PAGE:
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Editorials
Saturday, June 19, 1999

Serbs should remove
Milosevic from office

Bullet The issue: Criticism of Milosevic is growing within Yugoslavia.
Bullet Our view: Milosevic has been a disaster for Serbs as well as the ethnic Albanians.

YUGOSLAV President Slobodan Milosevic is fooling no one with his preposterous claims of victory in Kosovo. Quite the reverse: His hold on power seems to be slipping.

Serbia's influential Orthodox Church has called on Milosevic to resign, saying the country needs new leaders "acceptable at home and abroad." A statement signed by the church's bishops said, "Every sensible person has to realize that numerous internal problems and...the isolation of our country on the international scene cannot be solved or overcome with this kind of leadership."

Since accepting NATO's conditions for ending its bombing campaign, Milosevic has been fighting for his political life. President Clinton and other Western leaders have demanded his removal as president as the price for reconstruction aid to any part of Yugoslavia except Kosovo.

The United States is also reaching out to Yugoslav opposition figures. Clinton will meet Milo Djukanovic, the pro-Western leader of the Yugoslav republic of Montenegro, during his visit next week to Slovenia, which declared its independence from Yugoslavia in 1991.

National Security Adviser Samuel Berger said the meeting with Djukanovic, one of the most outspoken Yugoslav critics of Milosevic, will "demonstrate our support for the steadfastness that he has shown during this period."

Also this week the hawkish Serbian Radical Party quit Milosevic's ruling coalition, eliminating its majority in the Yugoslav parliament and putting the president's position in jeopardy. The Alliance for Change, comprised of opposition parties and nongovernmental organizations, has called for Milosevic's resignation.

Last month the International Criminal Tribunal for the Former Yugoslavia indicted Milosevic and four aides on charges of ordering atrocities in Kosovo.

Although it is not clear whether he will be brought to trial, the indictment itself makes him an international pariah. The grisly evidence discovered by the arriving NATO troops provides irrefutable confirmation of the charges.

Milosevic has brought Yugoslavia into international disgrace, has lost control of Kosovo, a province considered the symbolic heartland of Serbia, and provoked the NATO bombing that has devastated much of Yugoslavia.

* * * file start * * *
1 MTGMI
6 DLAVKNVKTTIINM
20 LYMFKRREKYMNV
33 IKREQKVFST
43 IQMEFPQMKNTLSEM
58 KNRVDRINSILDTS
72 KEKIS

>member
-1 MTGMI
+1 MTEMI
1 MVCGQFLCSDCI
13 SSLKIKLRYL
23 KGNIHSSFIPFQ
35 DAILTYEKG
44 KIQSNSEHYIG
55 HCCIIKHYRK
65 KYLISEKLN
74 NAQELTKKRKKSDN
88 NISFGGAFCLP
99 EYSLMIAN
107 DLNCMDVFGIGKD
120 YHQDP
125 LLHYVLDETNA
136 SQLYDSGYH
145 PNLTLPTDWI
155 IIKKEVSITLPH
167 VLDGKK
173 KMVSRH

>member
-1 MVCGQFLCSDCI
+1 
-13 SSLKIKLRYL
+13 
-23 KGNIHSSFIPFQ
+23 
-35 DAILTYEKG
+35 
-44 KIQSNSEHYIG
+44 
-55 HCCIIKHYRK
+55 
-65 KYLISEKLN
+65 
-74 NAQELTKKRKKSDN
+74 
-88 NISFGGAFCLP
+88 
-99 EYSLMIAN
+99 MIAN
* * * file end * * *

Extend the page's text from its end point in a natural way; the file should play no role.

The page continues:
As the magnitude of Milosevic's crimes sinks in, it is difficult to believe that the Serbs will permit him to remain in power.

Tapa

Clash on gun control
divides Congress

Bullet The issue: Congress is divided on gun control proposals in the wake of high school shootings.
Bullet Our view: Requiring background checks for all sales at gun shows is needed to close a loophole in the law.

THE gun-control issue, which was revived by the high school shootings in Colorado and Georgia, has Congress sharply divided. The chasm widened yesterday as the House rejected, 280-147, legislation that would have weakened some current restrictions while imposing others.

Most of the no votes were supplied by liberal Democrats objecting to a National Rifle Association-backed provision that would have eased restrictions on the sale of weapons at gun shows. But some conservatives objected because the bill would also have required safety devices to be sold with all handguns.

The House vote was a defeat for the Republican leadership. A few hours earlier, Speaker Dennis Hastert said he wanted an all-out effort to pass the bill, but the vote wasn't even close.

The night before the NRA had prevailed on an amendment sponsored by John Dingell, D-Mich., to loosen restrictions on gun show sales, but the victory for gun-control opponents proved short-lived.

Members approved amendments strengthening gun control by banning the import of large-capacity clips and magazines and prohibiting persons under 18 from possessing semiautomatic assault weapons.

The House also approved an amendment to permit the Ten Commandments to be posted in schools and state public facilities -- a gesture that would do nothing to address the problem of too many guns in society. Moreover, it would face a court challenge on constitutional grounds if enacted.

The Senate last month, with Vice President Gore casting a tie-breaking vote, approved stronger restrictions, including a requirement of background checks on all buyers of firearms at gun shows.

The House rejection leaves the fate of gun control legislation highly uncertain. Compromise talks between the two houses are expected this summer.

The requirement of background checks for all purchases at gun shows is needed to close a loophole in current law. Such checks are already required for sales at gun shops under the Brady Law.

This is a modest step toward more effective gun control, which the public is demanding. Conservatives who bow to the gun lobby in defiance of public opinion may find their re-election hopes shot down.






Published by Liberty Newspapers Limited Partnership

Rupert E. Phillips, CEO

John M. Flanagan, Editor & Publisher

David Shapiro, Managing Editor

Diane Yukihiro Chang, Senior Editor & Editorial Page Editor

Frank Bridgewater & Michael Rovner, Assistant Managing Editors

A.A. Smyser, Contributing Editor




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